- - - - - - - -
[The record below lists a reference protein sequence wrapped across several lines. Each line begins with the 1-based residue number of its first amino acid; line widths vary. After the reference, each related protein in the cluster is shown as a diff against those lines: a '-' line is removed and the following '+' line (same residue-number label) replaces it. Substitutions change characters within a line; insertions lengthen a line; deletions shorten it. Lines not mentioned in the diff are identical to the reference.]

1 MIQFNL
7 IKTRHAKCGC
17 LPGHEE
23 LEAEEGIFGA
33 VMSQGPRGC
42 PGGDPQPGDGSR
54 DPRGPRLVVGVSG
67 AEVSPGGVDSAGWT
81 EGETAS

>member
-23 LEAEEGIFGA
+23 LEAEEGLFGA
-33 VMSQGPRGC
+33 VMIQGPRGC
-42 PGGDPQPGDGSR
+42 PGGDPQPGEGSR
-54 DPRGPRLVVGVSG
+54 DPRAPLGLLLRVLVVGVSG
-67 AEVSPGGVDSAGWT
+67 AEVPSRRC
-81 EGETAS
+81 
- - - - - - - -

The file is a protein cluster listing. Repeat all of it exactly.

[The record below lists a reference protein sequence wrapped across several lines. Each line begins with the 1-based residue number of its first amino acid; line widths vary. After the reference, each related protein in the cluster is shown as a diff against those lines: a '-' line is removed and the following '+' line (same residue-number label) replaces it. Substitutions change characters within a line; insertions lengthen a line; deletions shorten it. Lines not mentioned in the diff are identical to the reference.]

1 MIQFNL
7 IKTRHAKCGC
17 LPGHEE
23 LEAEEGIFGA
33 VMSQGPRGC
42 PGGDPQPGDGSR
54 DPRGPRLVVGVSG
67 AEVSPGGVDSAGWT
81 EGETAS

>member
-23 LEAEEGIFGA
+23 LEAEEGLFGA
-33 VMSQGPRGC
+33 VMIQGPRGC
-42 PGGDPQPGDGSR
+42 PGGDPQPGEGSR
-54 DPRGPRLVVGVSG
+54 DPRAPLGLLLRVLVVGVSG
-67 AEVSPGGVDSAGWT
+67 AEVPSRRC
-81 EGETAS
+81 